Listen Here | A short play about watching shadows move across the room Audio Description

A short play about watching shadows move across the room (2023) is a mural by Caroline Kent commissioned for the Queens Museum Large Wall. The mural consists of five layers of painted images and sculptures that begin with an all-black base. Painted over this foundation are figures that Kent calls “shadow shapes.” These large shapes vary across black tones lighter than the background yet retain the function of a shadow.

Interacting with these shadows, Kent layers colorful forms that overlap, intermingle, and butt up against each other. Hand-painted over these forms, the fourth layer incorporates “floor plans” — Kent’s own drawings that invent domestic spaces. The final layer consists of five 3D wooden sculptures in abstract shapes that hang from the wall. Together, the mural “moves through planes of space — from blackness, to shadow, to flat surface, to relief.” The Large Wall becomes a site for scenography where Kent renders the shapes as characters, props, and/or architectures themselves.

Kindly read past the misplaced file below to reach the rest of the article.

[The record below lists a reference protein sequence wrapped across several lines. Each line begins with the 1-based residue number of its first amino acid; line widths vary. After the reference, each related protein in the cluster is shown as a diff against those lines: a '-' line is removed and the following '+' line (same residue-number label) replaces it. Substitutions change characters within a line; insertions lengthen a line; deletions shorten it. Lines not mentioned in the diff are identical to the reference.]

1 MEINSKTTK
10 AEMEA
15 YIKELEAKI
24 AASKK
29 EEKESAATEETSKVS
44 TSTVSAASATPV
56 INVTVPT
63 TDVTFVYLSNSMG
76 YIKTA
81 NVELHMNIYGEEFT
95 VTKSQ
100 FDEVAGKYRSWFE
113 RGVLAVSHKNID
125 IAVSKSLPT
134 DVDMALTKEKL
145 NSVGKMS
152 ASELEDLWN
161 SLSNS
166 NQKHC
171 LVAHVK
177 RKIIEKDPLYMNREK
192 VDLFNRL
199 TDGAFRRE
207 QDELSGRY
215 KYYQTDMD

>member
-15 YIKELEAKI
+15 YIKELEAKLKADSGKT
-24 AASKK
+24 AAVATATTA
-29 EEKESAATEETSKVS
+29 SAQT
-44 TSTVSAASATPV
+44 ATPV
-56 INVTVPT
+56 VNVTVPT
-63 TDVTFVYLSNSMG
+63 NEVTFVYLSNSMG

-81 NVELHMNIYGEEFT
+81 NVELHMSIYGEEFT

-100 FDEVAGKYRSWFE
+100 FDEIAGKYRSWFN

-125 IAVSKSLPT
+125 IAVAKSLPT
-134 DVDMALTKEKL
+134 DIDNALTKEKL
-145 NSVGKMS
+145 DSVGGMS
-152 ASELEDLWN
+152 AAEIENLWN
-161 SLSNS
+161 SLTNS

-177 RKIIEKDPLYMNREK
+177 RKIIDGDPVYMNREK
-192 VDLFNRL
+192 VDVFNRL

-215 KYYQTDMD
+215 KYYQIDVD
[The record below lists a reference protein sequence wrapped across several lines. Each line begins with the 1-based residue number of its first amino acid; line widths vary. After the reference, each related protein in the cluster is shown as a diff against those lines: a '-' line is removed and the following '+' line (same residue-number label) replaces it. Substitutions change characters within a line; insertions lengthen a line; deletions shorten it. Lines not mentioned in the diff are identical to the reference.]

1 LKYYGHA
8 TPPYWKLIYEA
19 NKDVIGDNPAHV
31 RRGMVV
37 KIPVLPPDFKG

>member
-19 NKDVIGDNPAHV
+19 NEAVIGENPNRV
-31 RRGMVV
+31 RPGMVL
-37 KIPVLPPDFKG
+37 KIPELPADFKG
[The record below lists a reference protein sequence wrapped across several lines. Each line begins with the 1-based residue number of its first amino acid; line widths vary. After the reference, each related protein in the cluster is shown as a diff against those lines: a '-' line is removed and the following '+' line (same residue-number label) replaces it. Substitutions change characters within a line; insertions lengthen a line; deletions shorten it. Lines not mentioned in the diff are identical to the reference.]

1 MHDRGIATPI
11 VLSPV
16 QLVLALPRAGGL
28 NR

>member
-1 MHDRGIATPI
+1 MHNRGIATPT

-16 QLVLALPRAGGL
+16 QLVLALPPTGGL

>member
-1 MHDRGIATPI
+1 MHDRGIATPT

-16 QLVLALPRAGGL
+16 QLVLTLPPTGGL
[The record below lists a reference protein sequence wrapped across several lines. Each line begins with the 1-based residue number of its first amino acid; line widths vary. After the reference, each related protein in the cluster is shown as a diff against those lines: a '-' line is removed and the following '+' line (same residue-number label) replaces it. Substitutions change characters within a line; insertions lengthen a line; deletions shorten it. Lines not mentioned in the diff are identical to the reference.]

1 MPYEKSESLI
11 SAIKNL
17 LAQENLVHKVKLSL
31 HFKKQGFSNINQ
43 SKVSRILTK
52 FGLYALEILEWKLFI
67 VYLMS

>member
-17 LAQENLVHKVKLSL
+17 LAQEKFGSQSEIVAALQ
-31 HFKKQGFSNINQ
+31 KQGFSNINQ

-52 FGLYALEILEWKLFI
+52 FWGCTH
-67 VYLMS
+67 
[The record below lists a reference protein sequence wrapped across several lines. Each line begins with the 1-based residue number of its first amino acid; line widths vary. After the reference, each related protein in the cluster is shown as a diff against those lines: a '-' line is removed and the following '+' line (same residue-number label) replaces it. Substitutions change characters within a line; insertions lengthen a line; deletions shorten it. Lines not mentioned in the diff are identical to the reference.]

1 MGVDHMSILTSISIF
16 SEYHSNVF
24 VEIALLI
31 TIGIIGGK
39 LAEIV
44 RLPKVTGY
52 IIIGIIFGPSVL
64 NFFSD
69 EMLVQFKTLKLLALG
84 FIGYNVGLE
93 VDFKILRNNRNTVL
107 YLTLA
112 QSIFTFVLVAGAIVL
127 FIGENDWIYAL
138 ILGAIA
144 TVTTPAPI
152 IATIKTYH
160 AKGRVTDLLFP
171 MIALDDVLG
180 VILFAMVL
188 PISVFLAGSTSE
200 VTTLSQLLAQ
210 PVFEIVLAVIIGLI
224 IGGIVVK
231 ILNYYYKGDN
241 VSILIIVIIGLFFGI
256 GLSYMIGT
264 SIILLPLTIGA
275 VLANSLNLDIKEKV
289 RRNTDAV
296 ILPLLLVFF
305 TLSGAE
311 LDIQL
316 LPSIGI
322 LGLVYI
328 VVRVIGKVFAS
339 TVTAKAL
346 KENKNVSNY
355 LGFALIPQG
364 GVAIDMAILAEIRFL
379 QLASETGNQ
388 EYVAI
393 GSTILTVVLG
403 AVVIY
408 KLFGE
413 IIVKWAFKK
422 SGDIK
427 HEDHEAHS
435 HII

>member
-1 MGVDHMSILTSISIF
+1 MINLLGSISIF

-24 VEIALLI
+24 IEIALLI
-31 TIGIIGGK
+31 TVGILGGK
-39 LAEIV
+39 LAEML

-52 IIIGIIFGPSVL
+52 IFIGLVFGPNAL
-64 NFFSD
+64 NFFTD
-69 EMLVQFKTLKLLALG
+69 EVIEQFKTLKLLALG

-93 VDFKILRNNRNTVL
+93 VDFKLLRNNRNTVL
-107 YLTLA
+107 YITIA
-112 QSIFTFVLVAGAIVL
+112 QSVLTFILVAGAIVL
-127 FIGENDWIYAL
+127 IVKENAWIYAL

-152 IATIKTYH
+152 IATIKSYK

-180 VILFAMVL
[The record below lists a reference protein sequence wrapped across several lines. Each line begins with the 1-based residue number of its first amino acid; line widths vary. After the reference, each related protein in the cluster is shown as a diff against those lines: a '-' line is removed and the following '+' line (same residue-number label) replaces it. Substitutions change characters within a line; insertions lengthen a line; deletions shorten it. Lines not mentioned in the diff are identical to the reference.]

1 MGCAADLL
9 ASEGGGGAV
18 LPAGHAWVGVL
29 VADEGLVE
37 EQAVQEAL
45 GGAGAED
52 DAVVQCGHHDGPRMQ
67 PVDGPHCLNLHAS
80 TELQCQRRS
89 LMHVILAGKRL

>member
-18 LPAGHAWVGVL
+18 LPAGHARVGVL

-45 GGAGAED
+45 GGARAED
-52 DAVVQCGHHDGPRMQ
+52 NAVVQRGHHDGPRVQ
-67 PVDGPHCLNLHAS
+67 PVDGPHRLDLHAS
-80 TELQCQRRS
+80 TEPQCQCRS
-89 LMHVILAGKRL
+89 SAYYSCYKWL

Caroline Kent is an abstract painter and text-based artist whose large-scale works blur notions of language, sculpture, and performance. Reminiscent of her connection to Eastern Europe, where she spent time in Romania as a Peace Corps volunteer, Kent’s pastel palette lends itself to improvisation and a reconsideration of the power and limits of language: what is told, heard, and what ultimately remains unspoken.

Kent’s work channels personal experience and her cultural background to widen a historically marginalizing discourse of abstraction, and she exploits emotional mark-making to manipulate the rhythms and tone of communication. Through an expanded form, Kent opens a realm of possibility for linguistic experimentation while leaving room for meaning that is silent, secret, and coded.